Missouri estate tax laws. Missouri’s estate tax is equal to the federal credit for state estate taxes paid (referred to as “pick-up tax”). As there is currently no federal credit for state estate taxes (there is only a deduction), there will continue to be no Missouri estate tax.

Illinois estate tax laws. Illinois has an estate tax with a $4 million exemption. If a married couple uses a traditional credit shelter trust to take advantage of the full $11.18 million federal estate tax exemption in 2018, then, assuming the trust is fully funded at the death of the first spouse, there will be an Illinois estate tax in excess of $1 million. However, Illinois law allows your executor to make a special election, called a “QTIP” election, to defer the Illinois estate tax on any portion of your estate passing to a credit shelter trust for a surviving spouse so long as the credit shelter trust contains certain provisions. This would essentially create a separate QTIP trust for that portion of your estate that exceeds the $4 million exemption. As a result, instead of being subject to Illinois estate tax at the first spouse’s death, the value of the QTIP trust will be subject to such tax at the surviving spouse’s death. Therefore, if you wish to take advantage of this Illinois QTIP election, it is important to make sure that the trust terms will meet the requirements.

Undoing unnecessary planning. With the increased exemption, estate tax planning may no longer be needed for some clients. An estate plan that formerly provided estate tax benefits may now have negative income tax consequences. Your estate plan should be reviewed to determine if it should be altered or simplified. This may include terminating or modifying irrevocable trusts or liquidating partnerships or LLCs.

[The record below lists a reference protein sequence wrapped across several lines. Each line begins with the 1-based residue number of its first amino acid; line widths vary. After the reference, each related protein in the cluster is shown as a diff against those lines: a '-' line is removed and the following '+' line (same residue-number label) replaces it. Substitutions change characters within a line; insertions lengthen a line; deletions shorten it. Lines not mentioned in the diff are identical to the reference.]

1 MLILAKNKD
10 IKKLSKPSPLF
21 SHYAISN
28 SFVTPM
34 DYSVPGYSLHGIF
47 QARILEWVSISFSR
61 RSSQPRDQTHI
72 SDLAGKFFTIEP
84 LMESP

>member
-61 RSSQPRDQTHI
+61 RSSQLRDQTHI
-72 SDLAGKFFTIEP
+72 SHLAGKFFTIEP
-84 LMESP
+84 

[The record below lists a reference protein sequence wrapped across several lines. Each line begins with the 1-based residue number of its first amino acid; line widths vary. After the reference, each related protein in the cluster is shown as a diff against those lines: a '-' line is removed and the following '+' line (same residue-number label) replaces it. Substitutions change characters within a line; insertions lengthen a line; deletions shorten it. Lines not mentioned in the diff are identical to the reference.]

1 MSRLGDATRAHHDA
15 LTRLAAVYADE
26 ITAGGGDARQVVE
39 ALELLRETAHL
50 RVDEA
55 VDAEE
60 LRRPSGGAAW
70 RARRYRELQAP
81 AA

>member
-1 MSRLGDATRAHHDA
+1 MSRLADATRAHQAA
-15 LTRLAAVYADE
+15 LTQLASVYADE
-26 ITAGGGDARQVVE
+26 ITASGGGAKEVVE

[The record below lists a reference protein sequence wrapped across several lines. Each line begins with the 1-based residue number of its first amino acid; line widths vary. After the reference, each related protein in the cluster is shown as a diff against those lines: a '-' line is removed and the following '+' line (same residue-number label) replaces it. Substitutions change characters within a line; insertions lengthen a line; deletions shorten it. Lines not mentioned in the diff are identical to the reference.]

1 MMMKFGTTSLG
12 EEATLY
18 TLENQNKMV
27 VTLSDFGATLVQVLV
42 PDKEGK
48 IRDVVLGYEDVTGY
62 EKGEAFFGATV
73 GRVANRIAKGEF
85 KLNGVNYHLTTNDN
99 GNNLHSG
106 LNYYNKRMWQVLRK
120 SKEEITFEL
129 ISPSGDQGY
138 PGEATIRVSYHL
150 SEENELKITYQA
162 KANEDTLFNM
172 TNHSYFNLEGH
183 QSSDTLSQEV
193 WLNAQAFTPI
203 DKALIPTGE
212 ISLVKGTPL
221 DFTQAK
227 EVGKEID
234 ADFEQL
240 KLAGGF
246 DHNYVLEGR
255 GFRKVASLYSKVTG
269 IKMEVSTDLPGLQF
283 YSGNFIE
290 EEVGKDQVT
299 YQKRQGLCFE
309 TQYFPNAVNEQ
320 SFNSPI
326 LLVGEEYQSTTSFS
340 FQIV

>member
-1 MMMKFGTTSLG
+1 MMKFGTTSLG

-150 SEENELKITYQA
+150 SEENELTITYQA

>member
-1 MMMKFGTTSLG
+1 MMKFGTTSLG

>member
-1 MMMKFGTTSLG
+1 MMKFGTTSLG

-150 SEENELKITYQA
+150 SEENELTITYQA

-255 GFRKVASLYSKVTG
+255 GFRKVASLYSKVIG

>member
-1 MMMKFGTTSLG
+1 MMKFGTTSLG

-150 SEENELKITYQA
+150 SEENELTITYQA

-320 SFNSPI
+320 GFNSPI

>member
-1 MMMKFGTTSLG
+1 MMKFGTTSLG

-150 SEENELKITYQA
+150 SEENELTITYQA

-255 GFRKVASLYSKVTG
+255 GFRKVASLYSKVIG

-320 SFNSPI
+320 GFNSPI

Estate planning continues to be important. Even with the increased exemptions, it will be important to plan to protect inheritances from creditors and divorce claims. Income tax planning for trusts will continue to play an important role due to the compressed trust income tax brackets. Avoiding state income taxes for trusts is also an overlooked area that should be reviewed.

Partnership audit rules. New partnership audit rules went into effect in 2018. These rules were not changed by the 2017 Act. All existing partnership agreements and LLC operating agreements (for LLCs that are taxed as partnerships) will need to be reviewed in 2018 to determine if changes need to be made based on these new laws.

Dividing assets among trusts. There is now a $10,000 limitation on the annual state and local tax deduction, which also applies to trusts. Consider dividing assets among several trusts to more fully utilize the deduction.

Business entity planning. Other areas that will be important in coming years are evaluating the most tax efficient business entity structure (S corporation, C corporation, partnership), and deciding whether it saves income taxes to be an independent contractor versus a W-2 employee based on the new 20 percent deduction for pass-through entities and sole proprietorships.

Flexibility. The key to estate planning in 2018 and beyond is drafting for flexibility, as we never know what the future brings. Your documents should contain provisions that account for the possibility of changes in the law, changes in your wealth, and changes in family circumstances. Also, consider whether including a “trust protector” in your estate plan could provide additional flexibility. 

If you would like to discuss the changes made by the 2017 Act or possible planning opportunities in more detail, please contact an attorney in our Trusts & Estates group.